Friday, December 18, 2009

Big Ben

Ben Bernanke, the chairman of the U.S. Federal Reserve, is Time magazine's 2009 person of the year. I have been thinking about the significance of this cover. Here are my conclusions.

First, I think that this marks the high point of the public awareness of Bernanke's economic role in the U.S. and world economy. If I'm right about this there will be no more financial or economic crises that require the Fed's emergency intervention for the foreseeable future, i.e. for the next several years. This means that the March 2009 low is in all likelihood a once-in-a-generation low point for stock prices.

It also means that interest rates are about to return to more normal levels, levels which reflect expectations for average economic growth and growing employment in the U.S. and the world. In particular, the gap between short term rates and the 10 year note yield should start to shrink significantly and the yield curve should start to flatten a great deal.

Finally, since interest rates are likely to rise in the U.S. and since the Fed is likely to scale back its support for the securities markets, I think the U.S. dollar is likely to begin a long and extended bull market, one which will carry the dollar index to the 100 level. In this connection I would bring your attention to the background for the cover image of Bernanke you see above. It is an image of the U.S one dollar bill with Bernanke's picture in place of George Washington's.

Sell your villa on the Riviera and buy one in Palm Springs!


  1. I don't doubt the crisis won't reoccur. Bernanke understands how to fight deflation. But isn't a flattening yield curve really bad for all our banks (being kept alive in a very Japanese) manner? Worse, we're still in a deflationary cycle. Latest bakc of napkin calculations shows M3 contracting...

    What really makes our debt/deflationary problem difference from all of the past ones that took 15 years to resolve?

  2. seems like a bit of a stretch to me.. this contrarian news stand non-sense is getting a bit out of hand.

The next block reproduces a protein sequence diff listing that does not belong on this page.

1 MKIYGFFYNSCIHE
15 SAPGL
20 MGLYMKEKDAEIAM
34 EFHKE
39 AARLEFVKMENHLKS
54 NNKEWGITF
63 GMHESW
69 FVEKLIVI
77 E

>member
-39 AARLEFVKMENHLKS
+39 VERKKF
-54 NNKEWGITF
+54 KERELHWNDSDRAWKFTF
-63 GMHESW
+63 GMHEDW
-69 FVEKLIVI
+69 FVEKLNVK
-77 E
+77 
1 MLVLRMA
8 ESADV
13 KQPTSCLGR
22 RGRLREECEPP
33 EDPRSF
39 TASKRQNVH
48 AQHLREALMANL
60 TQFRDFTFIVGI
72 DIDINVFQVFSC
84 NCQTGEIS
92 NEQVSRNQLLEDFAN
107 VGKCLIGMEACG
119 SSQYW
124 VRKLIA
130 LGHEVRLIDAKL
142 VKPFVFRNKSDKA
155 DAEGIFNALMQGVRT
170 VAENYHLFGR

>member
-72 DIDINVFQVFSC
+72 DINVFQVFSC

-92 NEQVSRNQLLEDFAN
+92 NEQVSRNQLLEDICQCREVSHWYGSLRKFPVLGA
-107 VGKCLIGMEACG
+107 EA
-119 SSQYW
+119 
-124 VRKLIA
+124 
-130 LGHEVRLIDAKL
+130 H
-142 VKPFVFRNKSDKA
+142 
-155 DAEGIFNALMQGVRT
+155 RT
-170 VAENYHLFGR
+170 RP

Carl - did you really think about this cover's real significance? or just how you could make it fit into your previously stated market beliefs?

    I am certainly not a follow the crowd type of investor, but I am all but convinced that the markets is still standing on a very weak foundation with much more mean reversion to go.

    What are your thoughts on the household debt to disposible income ratio? Came down from 140% to only 125%, with the century average sitting at around 60%.. credit is only going to continue to contract for years to come (with extremely dangerous consequences not yet seem by anyone that breathes air today).

  3. Carl, I think youre half-right. As emerging markets in Europe begin to default early next year, and the carry trade shifts back into the yen, the dollar will begin a massive rally that will last the duration of next year, resulting in equally massive drops in equity and commodity prices. But the magazine cover marks the pinnacle of complacency in the broad market and general public. What problems have been solved since fall of 08? We are destined to revisit the lows of this past march, our problems have only gotten worse, papered-over losses with all the toxic garbage transfered back to the Fed balance sheet. With the TARP funds paid back, there is NO WAY the public will tolerate another bailout, even though the banks are still undercapitalized and insolvent. 2010 will be a reality check for those who've bought into this phony rally.

  4. With respect, given that the title of this blog is "The Art of Contrarian Trading", this post only makes sense if one interprets it as extreme sarcasm.

  5. A possible interpretation, a pessimistic one, is that this cover marks the end of central governments' ability to effectively intervene in financial markets and the economy.